Anyone who breaches the upcoming UK quarantine rules and fails to self-isolate could be fined £1,000 or face potential prosecution, the Home Secretary Priti Patel said.
Ms Patel has outlined the time-limited quarantine measures for people arriving in the UK from overseas from June 8.
They will be told to self-isolate for 14 days to prevent cases being brought into the country from overseas.
However if someone breaches self-isolation they could be handed a £1,000 fixed penalty notice in England or face potential prosecution, Ms Patel confirmed.
The Home Secretary said the UK is past the peak of coronavirus but the country is “now more vulnerable to new infections being brought in from abroad”.
Ms Patel said: “The transmission rate in the UK continues to decline and international travel is likely to resume from its record low. Therefore the scientific advice is that imported cases of the virus pose a more significant threat to our national effort.
“Travellers from overseas could become a higher proportion of the overall number of infections in the UK and increase the spread of the disease."
Ms Patel said arrivals will be required to fill in a “contact locator form”, including details on where they will isolate and how they can be contacted.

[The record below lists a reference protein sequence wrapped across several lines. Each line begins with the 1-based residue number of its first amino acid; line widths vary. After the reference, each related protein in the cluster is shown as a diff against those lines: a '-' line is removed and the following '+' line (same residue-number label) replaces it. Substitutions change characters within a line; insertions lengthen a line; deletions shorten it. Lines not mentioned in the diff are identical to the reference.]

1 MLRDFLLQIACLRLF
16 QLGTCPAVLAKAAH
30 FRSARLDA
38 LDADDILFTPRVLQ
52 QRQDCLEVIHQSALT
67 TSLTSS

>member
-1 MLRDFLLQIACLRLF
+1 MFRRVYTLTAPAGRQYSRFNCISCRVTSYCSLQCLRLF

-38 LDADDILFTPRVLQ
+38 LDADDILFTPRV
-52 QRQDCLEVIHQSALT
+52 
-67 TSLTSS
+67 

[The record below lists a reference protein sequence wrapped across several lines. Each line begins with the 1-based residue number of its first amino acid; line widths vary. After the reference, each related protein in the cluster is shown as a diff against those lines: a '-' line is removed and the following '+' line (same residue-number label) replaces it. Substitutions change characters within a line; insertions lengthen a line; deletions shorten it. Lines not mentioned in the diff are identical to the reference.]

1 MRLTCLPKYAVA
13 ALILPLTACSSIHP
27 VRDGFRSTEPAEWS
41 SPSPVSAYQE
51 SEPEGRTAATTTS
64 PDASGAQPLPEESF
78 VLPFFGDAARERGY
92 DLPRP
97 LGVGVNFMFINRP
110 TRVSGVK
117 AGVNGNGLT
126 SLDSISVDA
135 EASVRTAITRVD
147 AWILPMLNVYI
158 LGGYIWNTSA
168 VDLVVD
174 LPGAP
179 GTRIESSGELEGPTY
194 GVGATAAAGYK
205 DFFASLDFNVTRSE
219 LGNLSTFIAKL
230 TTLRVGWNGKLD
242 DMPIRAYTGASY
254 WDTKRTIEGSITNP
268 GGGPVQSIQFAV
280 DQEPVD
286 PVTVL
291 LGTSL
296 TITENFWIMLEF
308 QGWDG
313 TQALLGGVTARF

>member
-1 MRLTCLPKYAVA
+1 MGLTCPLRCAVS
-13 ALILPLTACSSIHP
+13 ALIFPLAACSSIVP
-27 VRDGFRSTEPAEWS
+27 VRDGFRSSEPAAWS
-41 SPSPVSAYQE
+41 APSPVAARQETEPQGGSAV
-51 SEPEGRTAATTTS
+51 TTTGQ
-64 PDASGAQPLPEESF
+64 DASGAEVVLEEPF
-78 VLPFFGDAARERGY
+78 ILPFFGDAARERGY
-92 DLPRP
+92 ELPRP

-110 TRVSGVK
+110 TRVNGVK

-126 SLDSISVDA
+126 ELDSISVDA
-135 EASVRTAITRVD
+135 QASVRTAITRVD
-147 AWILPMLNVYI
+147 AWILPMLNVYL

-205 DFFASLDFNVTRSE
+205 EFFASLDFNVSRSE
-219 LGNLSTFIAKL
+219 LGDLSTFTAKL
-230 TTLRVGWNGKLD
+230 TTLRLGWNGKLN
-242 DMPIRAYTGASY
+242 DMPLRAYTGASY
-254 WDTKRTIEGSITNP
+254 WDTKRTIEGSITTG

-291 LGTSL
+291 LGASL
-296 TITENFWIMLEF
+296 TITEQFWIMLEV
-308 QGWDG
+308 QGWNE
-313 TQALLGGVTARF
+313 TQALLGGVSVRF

She said: “The form must be completed in advance of travel to provide details of the journey and Border Force will be at the front line of enforcing this requirement.
“Passengers require a receipt, either printed or on their phone, to prove they have completed the form.
“Border Force will undertake spot checks at the border and may refuse entry to non-resident nationals who refuse to comply.
"They will have the power to impose a £100 fixed penalty notice to those who don’t comply.”
Ms Patel said the first review of the quarantine measures would take place in the week beginning 28 June.
The UK's home secretary said the government continues to explore "all options for future safe travel", including travel corridors - also known as air bridges.
She added: "Any international approaches will be bilateral and agreed with the other countries concerned.
“We need to ensure that those countries are deemed to be safe. We are not alone in our fight against this disease, or in the measures we have taken to stop it.”
But this would be considered “as a last resort” for foreign nationals who refuse to comply with the order to stay at a single residence.
However many have questioned why the travel restrictions were not in place earlier on in the pandemic.
Peter Drobac, Director at Skoll Centre for Social Entrepreneurship, told ITV News: "It's very clear that travel restrictions early on could have slowed down the entry of the virus into the country and its eventual rise, and many of the countries that have successfully averted the damage we have had from Covid-19 here did put those measures in place very early."
He added: "These travel restrictions are important but they are best done when implemented very early."